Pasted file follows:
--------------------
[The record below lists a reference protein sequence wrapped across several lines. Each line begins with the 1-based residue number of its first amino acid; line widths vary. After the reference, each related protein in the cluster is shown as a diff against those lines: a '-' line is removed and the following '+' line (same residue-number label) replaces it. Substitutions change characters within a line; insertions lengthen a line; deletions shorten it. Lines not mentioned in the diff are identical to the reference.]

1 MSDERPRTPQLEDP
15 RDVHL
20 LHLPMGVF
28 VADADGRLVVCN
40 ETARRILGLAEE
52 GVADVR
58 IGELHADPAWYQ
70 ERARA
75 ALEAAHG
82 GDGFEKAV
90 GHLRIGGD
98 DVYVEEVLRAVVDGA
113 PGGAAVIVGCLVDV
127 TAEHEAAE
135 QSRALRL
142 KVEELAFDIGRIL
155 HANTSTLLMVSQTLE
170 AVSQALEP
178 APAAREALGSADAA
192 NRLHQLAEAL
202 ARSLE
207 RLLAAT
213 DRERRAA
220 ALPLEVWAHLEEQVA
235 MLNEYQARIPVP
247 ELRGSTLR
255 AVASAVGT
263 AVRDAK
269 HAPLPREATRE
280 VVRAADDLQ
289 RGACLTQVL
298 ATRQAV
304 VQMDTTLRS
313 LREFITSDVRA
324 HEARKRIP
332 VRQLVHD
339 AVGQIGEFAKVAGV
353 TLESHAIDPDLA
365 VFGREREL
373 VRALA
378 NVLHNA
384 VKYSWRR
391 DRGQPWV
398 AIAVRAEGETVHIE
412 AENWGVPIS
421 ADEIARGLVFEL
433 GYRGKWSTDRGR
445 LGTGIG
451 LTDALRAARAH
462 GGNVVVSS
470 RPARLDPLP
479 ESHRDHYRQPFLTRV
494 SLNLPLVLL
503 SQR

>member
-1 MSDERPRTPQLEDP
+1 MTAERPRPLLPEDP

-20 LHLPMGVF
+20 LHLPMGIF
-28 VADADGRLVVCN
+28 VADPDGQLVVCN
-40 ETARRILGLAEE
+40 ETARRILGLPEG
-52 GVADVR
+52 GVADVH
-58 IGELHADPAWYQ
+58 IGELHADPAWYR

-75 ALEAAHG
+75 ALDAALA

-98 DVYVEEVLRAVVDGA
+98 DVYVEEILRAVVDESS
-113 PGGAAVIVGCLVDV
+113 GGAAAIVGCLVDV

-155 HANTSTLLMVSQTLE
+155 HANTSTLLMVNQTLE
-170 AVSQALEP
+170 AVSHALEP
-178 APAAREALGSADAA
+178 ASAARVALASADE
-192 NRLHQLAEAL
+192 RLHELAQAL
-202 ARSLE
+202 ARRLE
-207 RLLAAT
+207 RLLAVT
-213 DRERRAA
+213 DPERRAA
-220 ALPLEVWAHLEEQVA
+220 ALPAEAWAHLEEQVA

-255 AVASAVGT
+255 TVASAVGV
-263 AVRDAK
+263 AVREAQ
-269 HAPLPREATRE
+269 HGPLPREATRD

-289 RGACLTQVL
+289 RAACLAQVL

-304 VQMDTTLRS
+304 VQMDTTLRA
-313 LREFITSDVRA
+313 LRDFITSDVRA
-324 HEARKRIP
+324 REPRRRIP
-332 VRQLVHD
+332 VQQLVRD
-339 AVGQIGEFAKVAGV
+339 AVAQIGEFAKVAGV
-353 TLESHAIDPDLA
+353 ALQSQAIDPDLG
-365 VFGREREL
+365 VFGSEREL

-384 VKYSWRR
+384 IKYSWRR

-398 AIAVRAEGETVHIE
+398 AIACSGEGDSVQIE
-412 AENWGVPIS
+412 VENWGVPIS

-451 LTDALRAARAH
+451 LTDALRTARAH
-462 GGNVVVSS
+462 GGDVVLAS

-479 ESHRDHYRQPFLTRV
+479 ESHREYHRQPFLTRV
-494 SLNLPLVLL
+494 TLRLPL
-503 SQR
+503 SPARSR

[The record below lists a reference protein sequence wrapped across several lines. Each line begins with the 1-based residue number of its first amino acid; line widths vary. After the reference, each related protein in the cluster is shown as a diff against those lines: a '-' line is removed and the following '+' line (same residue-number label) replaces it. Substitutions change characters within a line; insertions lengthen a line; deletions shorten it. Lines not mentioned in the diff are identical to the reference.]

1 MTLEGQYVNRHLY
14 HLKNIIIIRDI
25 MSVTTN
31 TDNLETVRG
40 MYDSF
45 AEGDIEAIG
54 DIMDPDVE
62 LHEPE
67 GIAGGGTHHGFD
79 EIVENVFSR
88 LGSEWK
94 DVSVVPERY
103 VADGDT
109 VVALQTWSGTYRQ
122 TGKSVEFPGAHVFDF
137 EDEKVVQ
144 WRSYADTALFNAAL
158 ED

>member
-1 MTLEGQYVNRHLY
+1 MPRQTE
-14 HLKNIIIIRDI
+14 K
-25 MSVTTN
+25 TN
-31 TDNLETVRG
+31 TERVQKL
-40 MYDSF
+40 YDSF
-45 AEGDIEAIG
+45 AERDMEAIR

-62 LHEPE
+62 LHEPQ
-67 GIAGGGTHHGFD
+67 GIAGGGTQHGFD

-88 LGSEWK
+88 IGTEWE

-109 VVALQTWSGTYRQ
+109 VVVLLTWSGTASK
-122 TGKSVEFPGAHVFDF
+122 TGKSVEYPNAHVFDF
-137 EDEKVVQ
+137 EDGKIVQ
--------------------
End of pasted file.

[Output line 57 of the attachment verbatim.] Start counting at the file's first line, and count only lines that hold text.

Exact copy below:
-1 MSDERPRTPQLEDP